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COVID 19: Impact on Banking

It is an understatement to say that our lives changed in 2020. The COVID-19 pandemic altered the way we interact with our families, friends, neighbors and communities almost literally overnight. It caused the US economy to collapse and consumer confidence to decline rapidly as a result. While our initial concerns were for our health, we soon came to realize that our financial welfare could potentially be impacted as well. With these two basic human needs on our minds in an uncertain and rapidly changing world, we began to change our behaviors and our perspectives.

None of this is news. You’ve lived it and continue to live through it. The more pressing topic is what do we do next, and how should we plan for the future when the past may no longer be a relevant baseline?

As a market research firm specializing in financial services, we recognized our clients’ need for better information to help them pivot in the short term, and redesign everything from products, services, and experiences to overarching business objectives for the long term.

As a result, we initiated a number of pandemic-related studies, including one called Impact of COVID-19 on Consumer Financial Services. In this July 2020 study of 2,000+ North American consumers (half of respondents US and half of respondents Canadian), we identified which behaviors related to personal finances had changed, to what degree, and why. But perhaps more importantly, we got a sense of which behavior changes were most likely to continue, and how attitudes may have changed permanently. The findings shared in this article represent the combined population unless otherwise noted. (More details about the specific differences between US and Canadian consumers are available through Phase 5).

Savings are up and spending is down. One of the most notable changes we found was a new tendency towards saving and thriftiness. Over half of households reported a moderate or substantial spending reduction, and half of those don’t expect their spend levels to bounce back, post-pandemic. Even those whose wealth and income had not been negatively impacted by the pandemic reported spending less and having concerns about future financial stability. These results suggest that the sudden economic uncertainty made consumers hit pause to reconsider their typical spending, and also triggered an increased need to save.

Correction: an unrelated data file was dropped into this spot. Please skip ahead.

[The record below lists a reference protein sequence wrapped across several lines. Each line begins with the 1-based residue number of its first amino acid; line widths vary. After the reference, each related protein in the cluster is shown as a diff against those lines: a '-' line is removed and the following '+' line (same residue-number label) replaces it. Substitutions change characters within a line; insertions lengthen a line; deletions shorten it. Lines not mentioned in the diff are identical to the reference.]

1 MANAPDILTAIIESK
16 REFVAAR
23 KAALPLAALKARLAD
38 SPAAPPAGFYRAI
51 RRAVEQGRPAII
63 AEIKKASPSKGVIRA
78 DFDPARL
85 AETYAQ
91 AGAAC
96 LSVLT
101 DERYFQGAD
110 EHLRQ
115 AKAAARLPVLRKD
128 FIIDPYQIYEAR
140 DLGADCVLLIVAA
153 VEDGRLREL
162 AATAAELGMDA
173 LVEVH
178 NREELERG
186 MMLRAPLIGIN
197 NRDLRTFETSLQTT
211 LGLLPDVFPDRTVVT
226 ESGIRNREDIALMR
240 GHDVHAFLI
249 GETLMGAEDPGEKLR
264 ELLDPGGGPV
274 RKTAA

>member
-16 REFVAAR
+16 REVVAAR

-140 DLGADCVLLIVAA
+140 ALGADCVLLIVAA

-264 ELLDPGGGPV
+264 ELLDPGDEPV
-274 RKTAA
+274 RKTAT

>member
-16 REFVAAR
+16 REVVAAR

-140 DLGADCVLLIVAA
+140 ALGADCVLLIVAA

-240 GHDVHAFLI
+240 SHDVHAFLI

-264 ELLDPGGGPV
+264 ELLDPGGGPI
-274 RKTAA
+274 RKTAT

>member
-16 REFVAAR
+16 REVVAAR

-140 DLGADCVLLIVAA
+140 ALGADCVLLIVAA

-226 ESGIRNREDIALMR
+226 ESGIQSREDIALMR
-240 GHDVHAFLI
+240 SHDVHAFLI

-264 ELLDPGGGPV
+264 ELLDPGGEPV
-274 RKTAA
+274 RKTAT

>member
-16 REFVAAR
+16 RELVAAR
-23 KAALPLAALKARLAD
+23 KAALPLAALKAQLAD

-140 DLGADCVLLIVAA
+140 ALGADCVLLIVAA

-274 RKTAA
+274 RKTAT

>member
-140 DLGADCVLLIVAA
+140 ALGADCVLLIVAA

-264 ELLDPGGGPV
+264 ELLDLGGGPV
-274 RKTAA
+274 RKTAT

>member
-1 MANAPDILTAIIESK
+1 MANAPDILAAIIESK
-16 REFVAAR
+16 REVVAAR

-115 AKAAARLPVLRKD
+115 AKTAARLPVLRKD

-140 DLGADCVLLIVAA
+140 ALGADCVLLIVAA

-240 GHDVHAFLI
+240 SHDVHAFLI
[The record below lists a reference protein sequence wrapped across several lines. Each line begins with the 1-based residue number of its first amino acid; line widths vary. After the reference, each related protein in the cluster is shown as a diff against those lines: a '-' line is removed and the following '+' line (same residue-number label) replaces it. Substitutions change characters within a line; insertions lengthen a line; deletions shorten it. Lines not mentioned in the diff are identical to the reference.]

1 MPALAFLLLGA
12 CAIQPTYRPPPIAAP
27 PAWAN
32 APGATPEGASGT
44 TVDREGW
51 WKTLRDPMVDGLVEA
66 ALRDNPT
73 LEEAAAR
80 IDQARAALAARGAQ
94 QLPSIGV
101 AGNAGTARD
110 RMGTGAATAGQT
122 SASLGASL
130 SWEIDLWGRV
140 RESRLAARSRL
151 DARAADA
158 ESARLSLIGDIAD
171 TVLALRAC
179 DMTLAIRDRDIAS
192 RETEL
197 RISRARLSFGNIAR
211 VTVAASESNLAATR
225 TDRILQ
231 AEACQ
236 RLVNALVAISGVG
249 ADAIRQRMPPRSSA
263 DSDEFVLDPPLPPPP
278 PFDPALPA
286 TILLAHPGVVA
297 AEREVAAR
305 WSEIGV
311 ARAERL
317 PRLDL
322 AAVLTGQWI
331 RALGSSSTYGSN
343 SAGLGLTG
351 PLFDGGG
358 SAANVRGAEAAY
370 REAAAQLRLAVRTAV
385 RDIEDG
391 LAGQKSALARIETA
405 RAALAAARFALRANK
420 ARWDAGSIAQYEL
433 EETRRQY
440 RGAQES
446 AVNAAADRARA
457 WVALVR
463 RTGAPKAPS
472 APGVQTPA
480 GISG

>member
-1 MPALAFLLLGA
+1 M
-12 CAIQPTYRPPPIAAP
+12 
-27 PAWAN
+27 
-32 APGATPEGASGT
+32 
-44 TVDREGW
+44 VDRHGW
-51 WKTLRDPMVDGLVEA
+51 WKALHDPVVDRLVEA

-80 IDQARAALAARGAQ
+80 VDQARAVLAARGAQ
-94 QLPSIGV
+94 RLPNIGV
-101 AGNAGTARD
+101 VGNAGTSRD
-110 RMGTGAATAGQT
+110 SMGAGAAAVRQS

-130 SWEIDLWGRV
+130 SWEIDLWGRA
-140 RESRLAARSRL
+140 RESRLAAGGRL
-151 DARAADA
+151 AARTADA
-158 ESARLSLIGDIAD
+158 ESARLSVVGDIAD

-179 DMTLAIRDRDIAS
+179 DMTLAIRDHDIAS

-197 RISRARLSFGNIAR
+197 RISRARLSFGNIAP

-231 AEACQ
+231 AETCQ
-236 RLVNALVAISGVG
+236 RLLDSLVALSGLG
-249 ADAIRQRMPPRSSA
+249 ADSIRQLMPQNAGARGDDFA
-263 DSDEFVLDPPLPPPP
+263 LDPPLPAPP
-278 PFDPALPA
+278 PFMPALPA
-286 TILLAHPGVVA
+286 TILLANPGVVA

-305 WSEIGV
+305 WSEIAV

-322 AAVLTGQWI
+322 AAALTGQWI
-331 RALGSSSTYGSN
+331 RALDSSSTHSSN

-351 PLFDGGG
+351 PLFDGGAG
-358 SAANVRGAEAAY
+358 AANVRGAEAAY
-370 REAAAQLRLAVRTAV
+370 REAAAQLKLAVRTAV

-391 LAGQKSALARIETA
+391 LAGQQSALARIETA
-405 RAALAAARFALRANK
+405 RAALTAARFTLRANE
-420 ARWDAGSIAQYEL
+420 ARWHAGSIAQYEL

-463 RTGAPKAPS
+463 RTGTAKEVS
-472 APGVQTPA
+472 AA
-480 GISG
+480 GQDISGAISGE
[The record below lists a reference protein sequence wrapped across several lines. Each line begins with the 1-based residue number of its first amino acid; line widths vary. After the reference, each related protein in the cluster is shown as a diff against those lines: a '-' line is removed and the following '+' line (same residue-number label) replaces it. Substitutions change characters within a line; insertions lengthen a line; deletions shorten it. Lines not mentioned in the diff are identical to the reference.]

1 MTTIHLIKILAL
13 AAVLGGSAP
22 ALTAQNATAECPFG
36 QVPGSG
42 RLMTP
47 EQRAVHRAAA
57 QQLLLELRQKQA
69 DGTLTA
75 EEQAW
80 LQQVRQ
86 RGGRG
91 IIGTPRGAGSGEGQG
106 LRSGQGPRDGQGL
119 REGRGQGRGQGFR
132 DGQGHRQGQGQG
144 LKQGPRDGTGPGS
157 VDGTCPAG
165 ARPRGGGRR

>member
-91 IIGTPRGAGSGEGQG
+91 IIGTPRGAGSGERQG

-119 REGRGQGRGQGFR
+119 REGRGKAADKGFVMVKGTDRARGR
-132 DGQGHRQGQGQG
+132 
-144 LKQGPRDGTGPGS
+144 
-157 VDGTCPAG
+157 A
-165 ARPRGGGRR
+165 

What does this mean for Financial Services organizations? We see an opportunity to encourage this thrifty behavior and promote further saving. This could entail a variety of tactics from creating new savings products targeted at long term savers, to developing a customer journey of touchpoints and communications that shepherds consumers from micro savings opportunities through to wealth management. Digital tools could facilitate the shift, personalize offers, and help build stickiness through rewards and gamification.

One example of such an application is RBC’s NOMI, a new intelligence driven tool for customers that generates alerts, reminders, and tailored insights based on an individual’s banking habits, enabling them to make more informed personal financial decisions. One of NOMI’s features called Find & Save is able to track cash flow patterns and then automatically shift some available dollars from checking into savings, helping customers to take advantage of more savings opportunities.

Acceleration to digital-first banking (for most). Speaking of digital tools, online, remote, and contactless interactions have rapidly overtaken face-to-face customer service in many areas. The pandemic obviously drove a decline in branch and ATM transactions (only a quarter said they would be comfortable visiting a branch), and as a result, it also accelerated the adoption of online banking services by a segment of otherwise unlikely customers. However not everyone is comfortable with this push to digital, and not every transaction type is created equal in this regard.

The study found that up to 30% of customers aged 55+ are less comfortable in general with the shift to online banking when compared to all other age groups. However, across the board, customers reported lower levels of comfort doing such things as showing/proving identification online, and higher levels of comfort transitioning rote paperwork such as mortgage renewals to the online channel.